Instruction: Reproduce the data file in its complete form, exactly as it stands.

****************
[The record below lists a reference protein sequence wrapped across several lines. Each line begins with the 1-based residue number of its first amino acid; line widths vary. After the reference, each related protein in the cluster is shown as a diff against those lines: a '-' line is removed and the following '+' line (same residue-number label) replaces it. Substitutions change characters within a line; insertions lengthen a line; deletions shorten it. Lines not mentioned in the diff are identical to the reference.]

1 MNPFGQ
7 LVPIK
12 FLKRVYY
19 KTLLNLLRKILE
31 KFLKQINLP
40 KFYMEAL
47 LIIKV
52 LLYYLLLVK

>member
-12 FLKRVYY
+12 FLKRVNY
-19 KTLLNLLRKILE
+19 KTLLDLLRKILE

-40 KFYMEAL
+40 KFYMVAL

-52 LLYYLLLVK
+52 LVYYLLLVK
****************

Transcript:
[The record below lists a reference protein sequence wrapped across several lines. Each line begins with the 1-based residue number of its first amino acid; line widths vary. After the reference, each related protein in the cluster is shown as a diff against those lines: a '-' line is removed and the following '+' line (same residue-number label) replaces it. Substitutions change characters within a line; insertions lengthen a line; deletions shorten it. Lines not mentioned in the diff are identical to the reference.]

1 MNPFGQ
7 LVPIK
12 FLKRVYY
19 KTLLNLLRKILE
31 KFLKQINLP
40 KFYMEAL
47 LIIKV
52 LLYYLLLVK

>member
-12 FLKRVYY
+12 FLKRVNY
-19 KTLLNLLRKILE
+19 KTLLDLLRKILE

-40 KFYMEAL
+40 KFYMVAL

-52 LLYYLLLVK
+52 LVYYLLLVK